Raining Frogs

It’s been a tough few months for the people who live along the North Carolina coast.  First, it was abnormally heavy rains in June and July.  Then, in September, Hurricane Florence hit and left the area battered and flooded.

adult3And now, it’s raining frogs and toads.

The conditions are all related.  The heavy rains earlier in the summer, and the many puddles left by Hurricane Florence, created ideal conditions for tiny critters like the eastern spadefoot toad.  It’s one of a number of frogs and toad species that thrive in such conditions — and are biologically designed to go from birth to mature reproductive adulthood in a very short period of time.  In short, it’s high times for the eastern spadefoot right now, and it and the other frog and toad species are taking advantage of the many available love-puddles to engage in “explosive breeding.”

Once the frogs and toads take care of that biological imperative, their rapidly growing legions go searching for drier locations — and, because the conditions are so damp, that means houses, and cars, and other places where people don’t want or expect to encounter frogs and toads.  The darned things are everywhere, croaking and hopping and staring at people with those big yellow frog eyes.  Carolinians are finding frogs and toads in their kitchens, clinging desperately to the windshields of cars, and falling on them when they leave their houses.  It’s got to be unsettling, to say the least.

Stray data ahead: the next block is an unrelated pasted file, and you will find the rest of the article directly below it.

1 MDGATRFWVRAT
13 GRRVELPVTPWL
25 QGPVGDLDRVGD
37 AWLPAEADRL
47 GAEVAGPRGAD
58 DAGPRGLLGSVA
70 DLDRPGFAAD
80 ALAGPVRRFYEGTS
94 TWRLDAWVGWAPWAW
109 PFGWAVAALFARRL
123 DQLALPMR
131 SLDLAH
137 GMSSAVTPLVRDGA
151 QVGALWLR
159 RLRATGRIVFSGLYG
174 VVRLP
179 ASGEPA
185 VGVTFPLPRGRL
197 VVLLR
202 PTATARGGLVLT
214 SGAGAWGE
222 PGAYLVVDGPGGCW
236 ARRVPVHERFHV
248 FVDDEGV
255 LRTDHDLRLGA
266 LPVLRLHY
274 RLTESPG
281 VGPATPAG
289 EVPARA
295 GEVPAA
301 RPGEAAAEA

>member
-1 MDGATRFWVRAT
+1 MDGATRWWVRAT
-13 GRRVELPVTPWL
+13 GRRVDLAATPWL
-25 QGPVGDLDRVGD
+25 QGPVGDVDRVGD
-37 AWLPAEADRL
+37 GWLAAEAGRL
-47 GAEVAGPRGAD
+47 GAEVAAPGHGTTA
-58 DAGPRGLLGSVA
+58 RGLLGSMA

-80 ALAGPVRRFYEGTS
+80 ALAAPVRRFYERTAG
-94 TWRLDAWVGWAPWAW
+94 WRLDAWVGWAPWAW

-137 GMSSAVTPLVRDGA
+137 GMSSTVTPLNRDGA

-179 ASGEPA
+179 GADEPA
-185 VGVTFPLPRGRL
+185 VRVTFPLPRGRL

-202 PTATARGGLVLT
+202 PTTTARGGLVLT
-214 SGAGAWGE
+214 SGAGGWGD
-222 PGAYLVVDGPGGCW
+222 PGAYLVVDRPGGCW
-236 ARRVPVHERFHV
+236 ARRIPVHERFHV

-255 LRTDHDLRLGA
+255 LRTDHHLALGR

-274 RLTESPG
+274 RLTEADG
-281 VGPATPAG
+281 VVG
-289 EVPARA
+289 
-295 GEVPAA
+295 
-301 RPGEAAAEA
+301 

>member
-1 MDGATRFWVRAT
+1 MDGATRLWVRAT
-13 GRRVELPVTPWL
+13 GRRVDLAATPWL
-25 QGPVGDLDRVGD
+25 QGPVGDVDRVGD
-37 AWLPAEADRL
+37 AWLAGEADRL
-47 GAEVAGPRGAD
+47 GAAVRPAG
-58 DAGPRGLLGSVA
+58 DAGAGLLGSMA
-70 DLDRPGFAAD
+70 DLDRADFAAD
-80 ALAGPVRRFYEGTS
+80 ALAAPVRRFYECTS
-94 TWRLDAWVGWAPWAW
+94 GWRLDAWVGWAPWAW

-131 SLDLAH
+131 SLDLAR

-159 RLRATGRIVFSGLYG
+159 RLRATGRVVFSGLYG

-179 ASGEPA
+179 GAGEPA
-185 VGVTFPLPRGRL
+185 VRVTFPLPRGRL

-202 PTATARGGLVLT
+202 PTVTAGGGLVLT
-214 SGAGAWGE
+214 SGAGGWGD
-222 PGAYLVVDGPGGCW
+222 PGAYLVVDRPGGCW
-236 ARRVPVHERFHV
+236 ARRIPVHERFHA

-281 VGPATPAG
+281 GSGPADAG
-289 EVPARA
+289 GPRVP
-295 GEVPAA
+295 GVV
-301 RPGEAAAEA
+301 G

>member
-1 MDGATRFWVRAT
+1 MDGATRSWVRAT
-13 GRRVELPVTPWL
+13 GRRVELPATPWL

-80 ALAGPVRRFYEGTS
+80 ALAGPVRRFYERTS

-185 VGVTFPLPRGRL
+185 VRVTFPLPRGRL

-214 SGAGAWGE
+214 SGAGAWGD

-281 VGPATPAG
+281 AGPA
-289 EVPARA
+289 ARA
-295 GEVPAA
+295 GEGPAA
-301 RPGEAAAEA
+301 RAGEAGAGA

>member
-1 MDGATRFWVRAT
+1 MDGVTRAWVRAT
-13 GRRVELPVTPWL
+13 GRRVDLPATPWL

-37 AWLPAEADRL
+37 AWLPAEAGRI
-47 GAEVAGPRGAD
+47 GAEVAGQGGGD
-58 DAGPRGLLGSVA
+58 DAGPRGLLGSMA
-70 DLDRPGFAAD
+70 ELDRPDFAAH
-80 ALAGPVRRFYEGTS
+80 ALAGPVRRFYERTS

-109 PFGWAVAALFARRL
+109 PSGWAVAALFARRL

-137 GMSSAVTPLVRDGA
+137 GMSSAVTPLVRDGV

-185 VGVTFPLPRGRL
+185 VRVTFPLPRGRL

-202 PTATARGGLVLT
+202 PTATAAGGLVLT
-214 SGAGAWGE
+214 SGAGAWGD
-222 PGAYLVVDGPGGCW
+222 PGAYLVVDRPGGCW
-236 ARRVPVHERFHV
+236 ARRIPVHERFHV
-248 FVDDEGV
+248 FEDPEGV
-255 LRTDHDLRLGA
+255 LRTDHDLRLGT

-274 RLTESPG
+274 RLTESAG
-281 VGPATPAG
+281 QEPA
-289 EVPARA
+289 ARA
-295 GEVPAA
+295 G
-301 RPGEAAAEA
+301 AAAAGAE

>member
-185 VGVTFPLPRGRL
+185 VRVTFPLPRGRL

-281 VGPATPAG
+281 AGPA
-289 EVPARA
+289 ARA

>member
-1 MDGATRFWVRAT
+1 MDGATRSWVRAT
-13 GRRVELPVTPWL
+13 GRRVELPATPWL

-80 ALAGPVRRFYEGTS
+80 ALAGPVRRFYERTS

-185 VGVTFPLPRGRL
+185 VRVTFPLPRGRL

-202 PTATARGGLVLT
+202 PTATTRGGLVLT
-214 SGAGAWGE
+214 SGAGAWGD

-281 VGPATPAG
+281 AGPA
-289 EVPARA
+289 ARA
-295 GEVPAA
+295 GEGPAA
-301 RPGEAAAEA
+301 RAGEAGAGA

Over time, the puddles will dry out, the conditions will change, and the frog and toad population will return to its rightful balance.  For now, though, the people of North Carolina have to be wondering what’s next.  Locusts, perhaps?

Feeling Good About The Frog

This morning, as I was walking through our downstairs hallway, I noticed an intruder in the house.  At first I thought it was a moth, but instead it was a small green frog, clinging to the wall at about baseboard level.

How it got into our house is anybody’s guess.  I’d guess it was a green tree frog — about the size of a half dollar, with long webbed toes and excellent adhesive abilities.  Kasey noticed him, too, and was starting to pay the little guy an uncomfortable amount of attention.  I got a dish towel, draped it over him, gently picked him up, and took him outside and dropped him onto the grass.  He quickly hopped under some nearby bushes and was gone, probably on his way back to the tree at the corner of our house.

This is the first frog in our house that I can remember, but it’s not uncommon for us to find that moths, bees, spiders, and even birds have gotten into the house somehow.  Whenever that happens I always try to do whatever I can to get them back outside, safely and without injury, and when I do so I feel a bit better about myself.  After I set Mr. Frog on the path to freedom this morning, I walked around the Yantis Loop with an extra hop in my step.